This will do your child no favors. Instead, offer a contrasting environment to the one they are experiencing with their other parent.

If you feel that your ex’s parenting is detrimental to your child, you can always have them assessed by a mental health professional.

In very extreme situations where abuse is suspected, you can involve your local child protection agency as well as the courts.

Do you deal with a toxic ex? How is it affecting your children? Feel free to share your stories in the comments below:

Related Posts:

Let’s create a supportive community and navigate the complexities of co-parenting with strength and resilience!

19 Comments

  1. Avatar

    I can only imagine how hard it must be to have a partner that isn’t supportive and does things like put their kids down!

    Reply
    • Chelsy

      I was fortunate enough to know what kind of, ahem, “individual” my ex was when I left him during the pregnancy. I never expected any kind of support from him.

      Unfortunately, there are some mothers that don’t realize what they’re dealing with until later on. My heart is with them. <3

      Reply
    • Avatar

      The hardest part is definitely having to fill in for there narcissistic father that has no interest in our twins life and like it says I can’t explain to my 5 year old twins hey your dad acts like you don’t exist because he’s a narcissist, it’s actually starting to affect my son who thought he was gonna have a dad to do things with and now that he’s 5 he sees mommy and sister do a lot why doesn’t t dad love me enough to do the same, when it’s not him it’s his self absorbed, adderall stealing, which lead to him giving me a black eye, and sadly I can’t go i and on he’s a nightmare and I’m living in it! I want out

      Reply
      • Avatar

        When my twin boys (now 11) were at that age; is about same time I left their dad, and when they began to understand and know they had a dad, he wasn’t really around much at all when we were married. And at that age they had some of those same feelings like they thought they would have a good dad but.. and like you at that age there wasn’t much I could say (and didn’t know really what to say cause I never thought in a million years I would hear the things I did..) Kids even at that young age will surprise you.. just listen to them, validate feelings, and love them unconditionally.. I know you have probably already been through so much, but you can do this and get through it. You will find you are so much stronger than you ever imagined. sometimes it takes thinking with your head not your heart.. keep your head up.. held high.. and your feet planted firmly on the ground. Prayers going out to you.. keep your head up you got this.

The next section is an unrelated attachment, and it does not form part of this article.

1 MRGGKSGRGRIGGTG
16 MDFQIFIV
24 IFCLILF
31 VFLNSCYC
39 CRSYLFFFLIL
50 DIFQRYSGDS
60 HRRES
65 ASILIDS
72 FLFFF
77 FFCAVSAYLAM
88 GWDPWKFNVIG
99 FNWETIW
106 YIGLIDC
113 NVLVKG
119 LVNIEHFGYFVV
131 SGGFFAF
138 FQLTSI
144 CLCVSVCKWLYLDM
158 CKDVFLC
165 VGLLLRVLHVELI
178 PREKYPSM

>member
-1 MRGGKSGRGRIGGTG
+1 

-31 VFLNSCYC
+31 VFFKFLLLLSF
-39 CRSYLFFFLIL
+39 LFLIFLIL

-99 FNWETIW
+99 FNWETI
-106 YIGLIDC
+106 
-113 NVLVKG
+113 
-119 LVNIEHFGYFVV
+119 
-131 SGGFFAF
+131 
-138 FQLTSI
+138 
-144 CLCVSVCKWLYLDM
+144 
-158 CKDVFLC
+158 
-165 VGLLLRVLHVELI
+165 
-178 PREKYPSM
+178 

Reply
  2. Avatar

    This is scary thought, but important information to have about traits or signs of a narcissistic parent. It could be helpful to protecting a child from damaging life experiences.

    Reply
    • Chelsy

      Absolutely! Like I mentioned in another reply, some mothers don’t even know they are dealing with a narcissist – whether they are still together or not.

      Thanks for your comment! 🙂

      Reply
      • Avatar

        My ex husband is all the above. This past weekend he was like a caged animal at our 14 year old daughter to the point she peed on herself as he called her a little b**** and was yelling and demanding respect from her

        Reply
        • Chelsy

          That is terrible 🙁 Your poor daughter…Is she at the age where she can choose whether or not she wants anything to do with her father? If she doesn’t, even if he takes it to court, incidences like that should work in her favor.

          Reply
      • Avatar

        My ex is a Terrible narcissist, she gaslighted me into believing I was abusive has gaslighted my son to believe the same, it is the worst hell a parent can endure short of the death of a child.